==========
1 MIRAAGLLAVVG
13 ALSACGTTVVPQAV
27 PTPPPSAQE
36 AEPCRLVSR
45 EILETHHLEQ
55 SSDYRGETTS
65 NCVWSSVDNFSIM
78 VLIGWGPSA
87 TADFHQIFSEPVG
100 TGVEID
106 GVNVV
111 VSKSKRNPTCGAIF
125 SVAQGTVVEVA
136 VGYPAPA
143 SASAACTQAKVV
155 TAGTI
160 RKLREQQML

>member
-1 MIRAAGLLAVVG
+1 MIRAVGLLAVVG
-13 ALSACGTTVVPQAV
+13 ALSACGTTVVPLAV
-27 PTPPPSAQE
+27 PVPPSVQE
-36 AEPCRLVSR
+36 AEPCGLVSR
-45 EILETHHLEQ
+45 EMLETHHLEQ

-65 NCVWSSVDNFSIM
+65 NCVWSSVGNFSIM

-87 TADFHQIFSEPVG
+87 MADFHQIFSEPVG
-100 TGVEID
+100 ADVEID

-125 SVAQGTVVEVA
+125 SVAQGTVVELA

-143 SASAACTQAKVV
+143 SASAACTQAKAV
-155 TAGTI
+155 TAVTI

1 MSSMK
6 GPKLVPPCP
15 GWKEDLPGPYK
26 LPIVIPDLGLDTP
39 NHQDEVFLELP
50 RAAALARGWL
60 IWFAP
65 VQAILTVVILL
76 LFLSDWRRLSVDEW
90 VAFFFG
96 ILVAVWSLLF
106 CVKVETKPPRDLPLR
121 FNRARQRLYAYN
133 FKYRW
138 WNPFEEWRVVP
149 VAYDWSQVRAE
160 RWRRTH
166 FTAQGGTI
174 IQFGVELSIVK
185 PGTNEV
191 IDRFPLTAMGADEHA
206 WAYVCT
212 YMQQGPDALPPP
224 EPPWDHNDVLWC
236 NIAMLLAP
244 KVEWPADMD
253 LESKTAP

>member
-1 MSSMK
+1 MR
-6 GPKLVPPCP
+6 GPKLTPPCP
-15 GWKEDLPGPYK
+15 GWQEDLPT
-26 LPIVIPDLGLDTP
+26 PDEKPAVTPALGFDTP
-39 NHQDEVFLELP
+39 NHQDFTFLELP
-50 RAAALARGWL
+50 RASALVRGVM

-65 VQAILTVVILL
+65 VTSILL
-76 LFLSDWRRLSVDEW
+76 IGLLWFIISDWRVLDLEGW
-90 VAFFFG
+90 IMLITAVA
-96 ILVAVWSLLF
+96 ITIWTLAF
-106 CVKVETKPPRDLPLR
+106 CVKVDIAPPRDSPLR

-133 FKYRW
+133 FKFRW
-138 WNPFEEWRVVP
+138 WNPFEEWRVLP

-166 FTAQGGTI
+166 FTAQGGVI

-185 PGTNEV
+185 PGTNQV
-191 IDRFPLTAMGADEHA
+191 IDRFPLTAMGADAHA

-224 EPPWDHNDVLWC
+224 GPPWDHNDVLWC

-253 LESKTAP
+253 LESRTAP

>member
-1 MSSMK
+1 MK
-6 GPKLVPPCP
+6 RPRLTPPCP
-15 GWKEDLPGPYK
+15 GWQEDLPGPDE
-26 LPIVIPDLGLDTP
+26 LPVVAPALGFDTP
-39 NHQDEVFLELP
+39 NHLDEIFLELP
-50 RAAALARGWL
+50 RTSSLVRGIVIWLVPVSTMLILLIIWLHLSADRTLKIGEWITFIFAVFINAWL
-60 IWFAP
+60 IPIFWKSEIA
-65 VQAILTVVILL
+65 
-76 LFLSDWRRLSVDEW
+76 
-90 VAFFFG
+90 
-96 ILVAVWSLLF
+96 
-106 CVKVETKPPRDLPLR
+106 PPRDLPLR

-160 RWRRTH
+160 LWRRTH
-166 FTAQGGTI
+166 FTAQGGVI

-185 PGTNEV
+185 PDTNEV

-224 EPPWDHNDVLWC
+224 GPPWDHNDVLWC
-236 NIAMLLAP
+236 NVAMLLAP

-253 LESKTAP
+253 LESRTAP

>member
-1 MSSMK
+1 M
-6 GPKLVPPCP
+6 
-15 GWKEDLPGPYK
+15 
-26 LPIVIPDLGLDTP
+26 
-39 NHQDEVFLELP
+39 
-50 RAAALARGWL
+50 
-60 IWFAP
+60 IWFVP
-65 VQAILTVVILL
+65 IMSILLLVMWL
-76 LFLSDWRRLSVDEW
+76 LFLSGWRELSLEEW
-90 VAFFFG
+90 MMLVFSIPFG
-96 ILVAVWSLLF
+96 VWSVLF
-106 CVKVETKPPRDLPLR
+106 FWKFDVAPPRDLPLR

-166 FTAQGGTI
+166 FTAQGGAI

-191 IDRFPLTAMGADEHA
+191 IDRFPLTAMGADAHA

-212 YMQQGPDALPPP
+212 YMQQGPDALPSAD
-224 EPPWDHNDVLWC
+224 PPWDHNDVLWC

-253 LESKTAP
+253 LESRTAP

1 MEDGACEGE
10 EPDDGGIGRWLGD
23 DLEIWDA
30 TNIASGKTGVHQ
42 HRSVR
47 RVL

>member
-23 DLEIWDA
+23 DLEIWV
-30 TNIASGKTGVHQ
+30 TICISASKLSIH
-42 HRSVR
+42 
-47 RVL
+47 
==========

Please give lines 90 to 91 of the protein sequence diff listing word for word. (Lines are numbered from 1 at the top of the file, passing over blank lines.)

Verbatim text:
+106 CVKVDIAPPRDSPLR

-133 FKYRW